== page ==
LAS VEGAS (Reuters) - Amid plenty of shouting and confusion, Nevada voters expressed a preference on Saturday for Republican Mitt Romney and Democrat Hillary Clinton in an U.S. election process as quirky as Las Vegas itself.
Clinton, her husband former President Bill Clinton, and her rival Sen. Barack Obama made morning visits to casino workers in a final push for votes in the gambling capital, one of the world’s best-known tourist destinations.
Romney, a former governor of Massachusetts, headed to Florida, which holds the next Republican nominating contest on January 29.
Democrats and Republicans in Nevada, a state famous for gambling, easy divorce and America’s only legalized prostitution, voted in nominating contests to choose candidates for the November presidential election.
For the Democratic contest, nine of Las Vegas’s best-known casino hotels hosted balloting. At the upscale Wynn Hotel, several hundred workers divided themselves into groups supporting either Clinton or Obama, with many shouting out their support or booing rivals.
“It’s a little crazy,” said Sidrit Mulaj, an Albanian-born Clinton supporter.
Some nightclub employees stayed up all night; others were confused about the process and arrived too late.
One worker fretted as she had to stay longer than her hour-long lunch break. “They can’t really fire me for this can they?” asked Tracy Ferguson, 44, a Clinton supporter who raced out of the room after the vote.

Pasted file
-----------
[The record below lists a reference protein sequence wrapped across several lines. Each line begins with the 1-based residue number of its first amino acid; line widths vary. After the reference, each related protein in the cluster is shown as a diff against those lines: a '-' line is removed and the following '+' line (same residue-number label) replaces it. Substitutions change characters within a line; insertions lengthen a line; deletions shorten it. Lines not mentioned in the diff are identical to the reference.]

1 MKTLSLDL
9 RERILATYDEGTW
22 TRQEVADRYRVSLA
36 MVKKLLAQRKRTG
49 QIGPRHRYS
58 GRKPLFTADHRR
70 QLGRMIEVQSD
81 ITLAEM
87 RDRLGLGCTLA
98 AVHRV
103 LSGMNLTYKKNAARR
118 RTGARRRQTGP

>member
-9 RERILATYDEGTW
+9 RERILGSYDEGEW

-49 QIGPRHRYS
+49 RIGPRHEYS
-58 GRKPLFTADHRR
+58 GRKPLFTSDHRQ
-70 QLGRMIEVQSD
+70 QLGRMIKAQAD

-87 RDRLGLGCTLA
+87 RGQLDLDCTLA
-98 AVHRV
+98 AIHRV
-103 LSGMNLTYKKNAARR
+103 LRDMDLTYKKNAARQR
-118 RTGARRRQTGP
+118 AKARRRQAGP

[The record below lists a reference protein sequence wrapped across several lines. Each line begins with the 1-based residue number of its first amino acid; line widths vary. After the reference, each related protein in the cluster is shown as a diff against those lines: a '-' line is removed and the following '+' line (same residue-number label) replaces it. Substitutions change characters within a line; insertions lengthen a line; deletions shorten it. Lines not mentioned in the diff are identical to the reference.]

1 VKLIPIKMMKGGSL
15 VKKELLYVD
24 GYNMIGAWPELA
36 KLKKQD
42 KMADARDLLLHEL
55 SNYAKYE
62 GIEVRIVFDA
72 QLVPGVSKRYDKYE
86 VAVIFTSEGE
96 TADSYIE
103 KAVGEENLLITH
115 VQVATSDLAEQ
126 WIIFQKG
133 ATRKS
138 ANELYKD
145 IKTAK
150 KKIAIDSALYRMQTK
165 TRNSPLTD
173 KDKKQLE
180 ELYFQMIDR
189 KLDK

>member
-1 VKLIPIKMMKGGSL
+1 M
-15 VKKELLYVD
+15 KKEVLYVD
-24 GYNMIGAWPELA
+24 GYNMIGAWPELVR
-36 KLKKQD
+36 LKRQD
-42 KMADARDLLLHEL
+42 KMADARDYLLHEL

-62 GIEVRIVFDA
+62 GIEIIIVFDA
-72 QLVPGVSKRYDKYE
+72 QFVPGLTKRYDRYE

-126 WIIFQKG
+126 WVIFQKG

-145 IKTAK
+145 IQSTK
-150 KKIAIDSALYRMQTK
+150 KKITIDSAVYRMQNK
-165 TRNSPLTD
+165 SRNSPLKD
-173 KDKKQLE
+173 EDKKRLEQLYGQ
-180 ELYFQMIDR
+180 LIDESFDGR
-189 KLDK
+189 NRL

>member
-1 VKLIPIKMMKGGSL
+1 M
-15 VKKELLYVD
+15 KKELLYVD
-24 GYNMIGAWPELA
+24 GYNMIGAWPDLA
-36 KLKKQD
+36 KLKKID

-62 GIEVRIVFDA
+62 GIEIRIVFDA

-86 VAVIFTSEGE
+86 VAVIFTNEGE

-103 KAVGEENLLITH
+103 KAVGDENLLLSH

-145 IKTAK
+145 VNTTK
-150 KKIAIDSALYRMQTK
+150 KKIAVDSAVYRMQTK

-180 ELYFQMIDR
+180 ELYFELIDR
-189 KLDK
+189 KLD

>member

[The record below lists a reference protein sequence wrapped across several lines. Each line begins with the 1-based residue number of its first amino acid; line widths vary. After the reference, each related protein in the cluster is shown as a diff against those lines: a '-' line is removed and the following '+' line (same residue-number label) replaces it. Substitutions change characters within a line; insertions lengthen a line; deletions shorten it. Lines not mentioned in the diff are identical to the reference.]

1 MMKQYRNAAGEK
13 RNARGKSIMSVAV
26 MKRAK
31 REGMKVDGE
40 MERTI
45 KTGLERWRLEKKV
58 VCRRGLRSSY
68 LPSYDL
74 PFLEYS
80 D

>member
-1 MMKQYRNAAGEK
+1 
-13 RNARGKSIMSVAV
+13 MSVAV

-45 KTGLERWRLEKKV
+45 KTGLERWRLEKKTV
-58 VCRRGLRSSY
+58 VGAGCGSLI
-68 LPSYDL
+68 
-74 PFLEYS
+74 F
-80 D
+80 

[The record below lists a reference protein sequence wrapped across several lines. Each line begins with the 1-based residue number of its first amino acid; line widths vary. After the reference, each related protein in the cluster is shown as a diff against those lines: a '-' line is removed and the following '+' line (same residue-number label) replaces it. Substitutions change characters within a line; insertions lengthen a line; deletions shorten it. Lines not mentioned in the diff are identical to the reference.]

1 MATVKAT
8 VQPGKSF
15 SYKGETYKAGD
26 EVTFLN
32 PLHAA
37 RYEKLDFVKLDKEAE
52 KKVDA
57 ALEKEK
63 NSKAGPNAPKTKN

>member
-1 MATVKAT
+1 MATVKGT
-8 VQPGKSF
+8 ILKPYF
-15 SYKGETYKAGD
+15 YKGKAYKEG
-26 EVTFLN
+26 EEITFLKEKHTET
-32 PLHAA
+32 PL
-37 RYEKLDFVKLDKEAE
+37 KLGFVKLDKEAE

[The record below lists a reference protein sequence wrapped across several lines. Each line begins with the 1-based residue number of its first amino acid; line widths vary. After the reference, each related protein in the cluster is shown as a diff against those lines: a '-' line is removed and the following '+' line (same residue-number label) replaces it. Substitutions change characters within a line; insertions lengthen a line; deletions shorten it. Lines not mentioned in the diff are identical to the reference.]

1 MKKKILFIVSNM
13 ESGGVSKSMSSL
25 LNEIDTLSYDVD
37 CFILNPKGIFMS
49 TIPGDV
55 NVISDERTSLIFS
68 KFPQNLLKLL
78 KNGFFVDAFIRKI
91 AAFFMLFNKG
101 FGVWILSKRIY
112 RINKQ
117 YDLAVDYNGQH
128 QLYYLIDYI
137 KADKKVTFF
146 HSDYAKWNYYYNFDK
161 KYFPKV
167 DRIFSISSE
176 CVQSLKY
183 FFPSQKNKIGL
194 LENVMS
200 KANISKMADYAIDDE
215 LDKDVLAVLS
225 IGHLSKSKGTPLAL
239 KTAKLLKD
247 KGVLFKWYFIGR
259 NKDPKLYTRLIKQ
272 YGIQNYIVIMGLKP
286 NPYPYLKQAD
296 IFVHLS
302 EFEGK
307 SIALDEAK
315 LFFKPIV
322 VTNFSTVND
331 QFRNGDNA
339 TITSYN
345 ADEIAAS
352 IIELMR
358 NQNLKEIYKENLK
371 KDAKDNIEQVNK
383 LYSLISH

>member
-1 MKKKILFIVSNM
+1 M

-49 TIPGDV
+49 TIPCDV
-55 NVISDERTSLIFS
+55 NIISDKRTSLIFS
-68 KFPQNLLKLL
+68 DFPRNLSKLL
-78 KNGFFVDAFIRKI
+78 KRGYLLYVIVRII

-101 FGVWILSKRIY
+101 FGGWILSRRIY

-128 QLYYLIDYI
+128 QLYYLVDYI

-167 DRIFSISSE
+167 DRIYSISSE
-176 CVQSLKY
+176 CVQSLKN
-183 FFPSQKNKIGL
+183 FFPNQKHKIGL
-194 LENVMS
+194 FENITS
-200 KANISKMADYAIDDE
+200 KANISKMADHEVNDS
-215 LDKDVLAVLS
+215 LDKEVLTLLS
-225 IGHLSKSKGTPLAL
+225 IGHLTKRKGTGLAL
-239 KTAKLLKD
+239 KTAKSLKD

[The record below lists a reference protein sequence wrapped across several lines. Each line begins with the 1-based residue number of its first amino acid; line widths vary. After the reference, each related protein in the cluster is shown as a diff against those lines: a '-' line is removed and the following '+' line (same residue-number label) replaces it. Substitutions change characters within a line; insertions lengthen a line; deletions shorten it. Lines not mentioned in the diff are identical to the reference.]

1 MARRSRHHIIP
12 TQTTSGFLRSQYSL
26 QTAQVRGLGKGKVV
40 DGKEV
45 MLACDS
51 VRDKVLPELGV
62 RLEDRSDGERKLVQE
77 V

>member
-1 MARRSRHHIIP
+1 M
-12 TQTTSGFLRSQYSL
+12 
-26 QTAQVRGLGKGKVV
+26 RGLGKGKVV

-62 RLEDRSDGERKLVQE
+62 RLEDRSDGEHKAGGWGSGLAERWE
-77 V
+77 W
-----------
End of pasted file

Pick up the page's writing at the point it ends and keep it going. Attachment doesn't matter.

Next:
The casino voting had been expected to boost Obama, who would be the first black U.S. president, because casino workers are largely represented by a union that endorsed him.
But at the Wynn Hotel, Clinton edged out Obama by 185 to 181 after the first count, in what was clearly a split union.
Among Republicans, Romney and longshot candidate Rep. Ron Paul of Texas made the biggest effort in Nevada, where their party’s voting drew less attention because of a Republican primary contest in South Carolina on the same day.
“We’re going to make it loud and clear here in Nevada, hopefully across the country, that we want change in Washington,” Romney said. Nearly 7 percent of Nevadans share Romney’s Mormon faith.
As in Iowa earlier this month, the Nevada decisions were reached by dividing into small groups backing particular candidates, rather than the direct voting used in most other states. Republicans did not vote on the famed Las Vegas Strip, but only at schools and more traditional sites.
Additional reporting by Jason Szep and Jeff Mason; editing by Lori Santos and Jackie Frank